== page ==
When I tell people what I do for a living, the question they most often ask is, do the restaurants know beforehand that you're coming? To which I answer, "No, but I always book in as Fay Maschler, just to keep them on their toes." The business of anonymity among reviewers is something of a red herring. After all, if the kitchen can't cook and the front of house is inept, just knowing there's a professional diner in the house won't make them significantly raise their game.
Despite my rudimentary attempts to conceal my identity, occasionally I'm rumbled, and when that happens, far from getting better, everything tends to go to pieces. The kitchen sends out extra dishes, slowing everything down. The manager comes over to chat, leaving the rest of the party drumming their fingers. And waiters get nervous.
I suspect this may have been the case at Bistrot Bruno Loubet, where an otherwise convivial dinner was skewed by a waiter who seemed to be experiencing some kind of mini-meltdown, triggered by a glimpse of my notebook. OK, so there may have been a short delay in him coming over to take our pre-dinner drinks order, but we had barely noticed. Until he started apologising for his lapse. Then he erupted tableside to ask how we were enjoying the food, before anyone had managed to taste a mouthful. At which point his self-flagellation built to a level worthy of the disgraced CEO of a Japanese corporation.
It's a shame our waiter made the strongest impression of the evening, because here was a restaurant I'd really been looking forward to visiting, in common with everyone else who cherished fond memories of chef Bruno Loubet's Soho bistro in the Nineties, and subsequent tenure at the glamorous L'Odeon.
Loubet has spent much of the past decade working in Brisbane, and for this much-anticipated return to London, has shunned the hurly-burly of the West End for the quieter charms of Clerkenwell. The owners of designer hotel The Zetter have imported him to lend his sparkle to a restaurant that never quite lived up to the promise of its location. Clerkenwell is what Shoreditch wants to be when it grows up. The restaurant looks out over a cobbled square of such loft-ish gorgeousness that, as you approach, you can almost hear the sax solo from that classic Halifax ad.
Inside, the restaurant curves glamorously around a huge central bar, like a Dragons' Den version of L'Odeon, its superb sightlines quirkily broken up with all sorts of shabby-chic, light-industrial props. With Kind of Blue on the sound-system, everything about the place exudes urban good taste of an unchallenging kind.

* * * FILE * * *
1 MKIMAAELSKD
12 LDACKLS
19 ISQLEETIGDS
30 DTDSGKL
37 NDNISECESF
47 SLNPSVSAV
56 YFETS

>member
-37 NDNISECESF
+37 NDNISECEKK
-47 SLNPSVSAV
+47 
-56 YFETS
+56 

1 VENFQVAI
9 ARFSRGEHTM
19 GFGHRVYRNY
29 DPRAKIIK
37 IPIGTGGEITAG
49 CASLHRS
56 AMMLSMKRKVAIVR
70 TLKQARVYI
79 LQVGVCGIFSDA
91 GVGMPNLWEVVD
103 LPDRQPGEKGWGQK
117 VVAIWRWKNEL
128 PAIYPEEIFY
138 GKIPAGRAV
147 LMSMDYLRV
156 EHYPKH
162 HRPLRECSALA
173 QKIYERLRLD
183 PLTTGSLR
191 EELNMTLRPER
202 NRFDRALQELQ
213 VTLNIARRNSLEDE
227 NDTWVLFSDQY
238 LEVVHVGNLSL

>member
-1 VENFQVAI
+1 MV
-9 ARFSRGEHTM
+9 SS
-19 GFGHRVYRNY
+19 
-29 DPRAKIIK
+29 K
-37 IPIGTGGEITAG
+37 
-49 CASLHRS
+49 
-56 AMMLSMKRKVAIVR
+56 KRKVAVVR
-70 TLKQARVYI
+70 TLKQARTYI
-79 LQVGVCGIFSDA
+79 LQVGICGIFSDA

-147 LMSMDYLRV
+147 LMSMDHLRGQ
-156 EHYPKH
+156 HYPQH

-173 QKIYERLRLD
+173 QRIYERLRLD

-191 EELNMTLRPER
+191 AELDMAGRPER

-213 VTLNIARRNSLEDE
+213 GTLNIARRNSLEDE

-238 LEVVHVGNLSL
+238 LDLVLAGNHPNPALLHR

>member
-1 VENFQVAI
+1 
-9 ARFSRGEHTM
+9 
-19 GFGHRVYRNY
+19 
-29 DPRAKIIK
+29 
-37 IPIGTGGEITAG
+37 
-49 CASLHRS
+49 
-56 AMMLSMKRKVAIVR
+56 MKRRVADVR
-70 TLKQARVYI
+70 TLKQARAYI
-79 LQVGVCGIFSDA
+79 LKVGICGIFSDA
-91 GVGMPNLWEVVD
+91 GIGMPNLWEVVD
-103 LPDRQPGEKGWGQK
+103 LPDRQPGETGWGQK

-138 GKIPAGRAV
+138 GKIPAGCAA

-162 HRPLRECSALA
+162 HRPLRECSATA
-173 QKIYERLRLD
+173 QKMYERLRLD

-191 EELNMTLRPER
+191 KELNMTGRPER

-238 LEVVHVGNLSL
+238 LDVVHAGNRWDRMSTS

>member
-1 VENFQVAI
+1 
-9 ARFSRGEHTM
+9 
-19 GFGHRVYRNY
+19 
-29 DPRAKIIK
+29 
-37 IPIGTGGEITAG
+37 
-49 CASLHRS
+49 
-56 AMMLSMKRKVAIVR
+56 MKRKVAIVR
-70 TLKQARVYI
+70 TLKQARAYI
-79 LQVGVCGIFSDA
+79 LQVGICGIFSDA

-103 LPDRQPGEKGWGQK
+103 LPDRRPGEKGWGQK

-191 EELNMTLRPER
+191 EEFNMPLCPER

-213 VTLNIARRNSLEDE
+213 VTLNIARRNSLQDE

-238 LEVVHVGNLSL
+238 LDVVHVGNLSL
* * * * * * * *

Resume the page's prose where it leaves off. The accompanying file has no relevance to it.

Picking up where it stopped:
The surprises come with a menu which takes bistro dishes in interesting new directions, partnering snails with meatballs, hare royale with dried mandarin purée and wood pigeon with quinoa, dishes which prompted the more timid of my companions to venture that the menu seemed to be "road-kill based".
Our starters trod a sure path between artlessness and finesse. Onion and cider soup held a floating mini-souffle of Emmenthal cheese rather than croutons, while a "revised" Lyonnaise salad contained indulgent fingers of breaded, deep-fried pig's trotter and shards of pig's ear among its green leaves. The restrained flavours of guinea fowl boudin blanc were punched up by a gorgeous savoury broth of peas, barley and ham, while perfect little ravioli burst open to flood the mouth with an intense beetroot shot.
In keeping with the Clerkenwell location, there's something of the artisan about Loubet's food, which favours personality over prettiness. Beef daube, meltingly soft and served with luxurious mousseline potatoes, came to table in an earthenware casserole for self-service, while lamb shoulder, accompanied by white beans and green harissa, was pressed into a dome-like mound, giving the plate the funny-face look traditionally used to tempt a fussy child. Both tasted great, though; less so, the fish of the day, pollock, given a whistles-and-bells treatment which couldn't disguise the fact that though it's the sustainable alternative to cod, it is very much the duller fish.
Our intention to share puddings, including a lovely rhubarb and crème fraîche tart, was thwarted by the fact that the four of us had been seated at a table for eight, obliging us to bellow at each other, and form a human chain to pass food around for tasting.
There's nothing bistro-ish about the scale of BBL's dining room; it's a buzzy, bustling place which already feels like it's been around for ages. It was packed, a week after opening, but they're still finessing things. With our bill, our waiter handed us a feedback card, pre-emptively apologising for what he thought we'd deem inadequate service. I cheated a bit, by giving BBL top marks in every category. Sorry about that. Let's just hope they thought I was Fay.
Bistrot Bruno Loubet Zetter Hotel, St John’s Square, 86-88 Clerkenwell Road, London EC1 (020-7324 4455)
Around £40 a head, before wine
Tipping policy: "Service charge is 12.5 per cent discretionary, of which 100 per cent goes to the staff; all tips go to the staff"
Side Orders: Best bistros
88 Commercial Street, Edinburgh (0131 553 5933)
Start here with the Alsacienne tarte flambée, followed by Daniel's legendary Scottish fish casserole (£14.95)
Galvin Bistrot de Luxe
66 Baker Street, London W1 (020-7935 4007)
The superlative bistrot cuisine on offer here includes crisp confit duck leg, with black pudding and salade Lyonnaise (£14.50).
Aykley Heads, Durham (0191 384 4354)
Mains at this classic bistro include Monkfish Tail "Osso Bucco" with peperonata, crispy Parma ham and sautéed potatoes (£17.50).Reuse content